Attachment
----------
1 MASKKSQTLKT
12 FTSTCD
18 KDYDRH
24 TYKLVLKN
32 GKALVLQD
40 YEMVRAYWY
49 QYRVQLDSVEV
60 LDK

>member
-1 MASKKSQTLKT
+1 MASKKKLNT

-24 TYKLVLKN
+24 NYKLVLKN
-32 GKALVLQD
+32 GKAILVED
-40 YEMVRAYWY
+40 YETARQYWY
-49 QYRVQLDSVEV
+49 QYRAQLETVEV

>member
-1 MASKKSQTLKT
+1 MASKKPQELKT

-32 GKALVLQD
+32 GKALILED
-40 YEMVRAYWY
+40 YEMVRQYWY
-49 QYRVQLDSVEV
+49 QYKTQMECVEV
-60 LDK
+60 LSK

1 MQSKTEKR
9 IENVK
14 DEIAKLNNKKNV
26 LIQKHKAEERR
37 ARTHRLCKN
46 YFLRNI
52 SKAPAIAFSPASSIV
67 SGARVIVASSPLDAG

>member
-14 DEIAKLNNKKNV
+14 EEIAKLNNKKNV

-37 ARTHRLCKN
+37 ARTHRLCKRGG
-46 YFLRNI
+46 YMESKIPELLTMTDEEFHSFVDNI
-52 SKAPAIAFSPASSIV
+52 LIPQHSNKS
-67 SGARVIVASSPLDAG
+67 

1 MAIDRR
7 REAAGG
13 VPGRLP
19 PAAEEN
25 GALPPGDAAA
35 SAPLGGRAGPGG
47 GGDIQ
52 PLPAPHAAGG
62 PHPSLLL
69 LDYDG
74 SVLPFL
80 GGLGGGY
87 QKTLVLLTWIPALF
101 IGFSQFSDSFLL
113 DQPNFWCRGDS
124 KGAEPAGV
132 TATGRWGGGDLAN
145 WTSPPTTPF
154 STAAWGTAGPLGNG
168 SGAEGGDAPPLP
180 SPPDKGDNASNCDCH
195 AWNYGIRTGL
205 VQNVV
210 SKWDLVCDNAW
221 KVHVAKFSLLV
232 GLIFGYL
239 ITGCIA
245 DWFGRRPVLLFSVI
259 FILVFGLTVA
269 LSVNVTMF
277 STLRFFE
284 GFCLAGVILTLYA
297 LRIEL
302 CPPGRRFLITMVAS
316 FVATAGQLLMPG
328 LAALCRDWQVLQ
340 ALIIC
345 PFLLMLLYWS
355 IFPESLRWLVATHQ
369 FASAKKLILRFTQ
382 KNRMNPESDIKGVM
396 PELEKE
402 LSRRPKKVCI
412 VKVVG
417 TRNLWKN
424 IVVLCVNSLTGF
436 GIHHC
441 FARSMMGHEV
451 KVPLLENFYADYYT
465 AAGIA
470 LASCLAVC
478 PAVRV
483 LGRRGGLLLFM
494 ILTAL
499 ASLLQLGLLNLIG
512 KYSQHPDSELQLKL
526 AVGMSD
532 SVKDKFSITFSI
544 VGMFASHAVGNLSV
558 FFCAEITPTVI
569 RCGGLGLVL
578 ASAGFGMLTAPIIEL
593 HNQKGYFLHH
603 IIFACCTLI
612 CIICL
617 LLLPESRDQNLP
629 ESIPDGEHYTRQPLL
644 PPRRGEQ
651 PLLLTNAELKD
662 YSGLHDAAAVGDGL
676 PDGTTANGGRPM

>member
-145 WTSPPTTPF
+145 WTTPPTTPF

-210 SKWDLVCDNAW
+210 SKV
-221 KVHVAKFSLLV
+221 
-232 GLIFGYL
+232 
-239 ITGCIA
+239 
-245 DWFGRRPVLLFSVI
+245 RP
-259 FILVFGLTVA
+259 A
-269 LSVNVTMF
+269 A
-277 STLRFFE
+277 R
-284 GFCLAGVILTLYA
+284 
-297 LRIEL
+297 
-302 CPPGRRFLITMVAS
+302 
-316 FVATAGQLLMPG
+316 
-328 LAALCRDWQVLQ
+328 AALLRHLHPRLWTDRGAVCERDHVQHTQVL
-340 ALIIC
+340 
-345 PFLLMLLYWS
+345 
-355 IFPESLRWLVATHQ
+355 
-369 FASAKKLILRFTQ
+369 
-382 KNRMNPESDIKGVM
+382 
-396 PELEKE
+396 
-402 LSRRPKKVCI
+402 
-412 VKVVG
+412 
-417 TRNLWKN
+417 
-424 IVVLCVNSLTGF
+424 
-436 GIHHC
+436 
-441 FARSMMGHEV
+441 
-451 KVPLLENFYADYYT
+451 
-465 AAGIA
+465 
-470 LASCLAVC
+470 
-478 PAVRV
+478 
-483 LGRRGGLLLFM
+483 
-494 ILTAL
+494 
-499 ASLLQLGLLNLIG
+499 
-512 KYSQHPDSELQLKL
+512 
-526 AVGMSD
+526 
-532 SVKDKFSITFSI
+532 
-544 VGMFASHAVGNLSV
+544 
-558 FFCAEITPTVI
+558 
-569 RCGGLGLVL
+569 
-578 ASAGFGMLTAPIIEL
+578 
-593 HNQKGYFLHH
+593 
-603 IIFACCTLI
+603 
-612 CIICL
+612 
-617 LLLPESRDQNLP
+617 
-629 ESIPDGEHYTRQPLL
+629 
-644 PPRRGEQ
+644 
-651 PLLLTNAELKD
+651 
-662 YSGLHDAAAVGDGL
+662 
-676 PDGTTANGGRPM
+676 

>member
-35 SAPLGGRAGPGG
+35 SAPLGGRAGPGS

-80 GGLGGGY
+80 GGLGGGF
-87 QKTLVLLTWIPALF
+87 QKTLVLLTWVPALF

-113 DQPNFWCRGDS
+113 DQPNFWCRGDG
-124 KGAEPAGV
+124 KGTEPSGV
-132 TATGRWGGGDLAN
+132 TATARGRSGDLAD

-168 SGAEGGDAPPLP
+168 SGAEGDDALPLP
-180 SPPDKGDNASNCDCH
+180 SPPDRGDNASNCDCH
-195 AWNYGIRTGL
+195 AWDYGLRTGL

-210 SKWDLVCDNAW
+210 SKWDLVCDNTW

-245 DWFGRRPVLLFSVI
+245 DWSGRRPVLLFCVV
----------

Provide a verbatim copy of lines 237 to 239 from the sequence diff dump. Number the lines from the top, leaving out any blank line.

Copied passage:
-195 AWNYGIRTGL
+195 AWDYGLRTGL

-210 SKWDLVCDNAW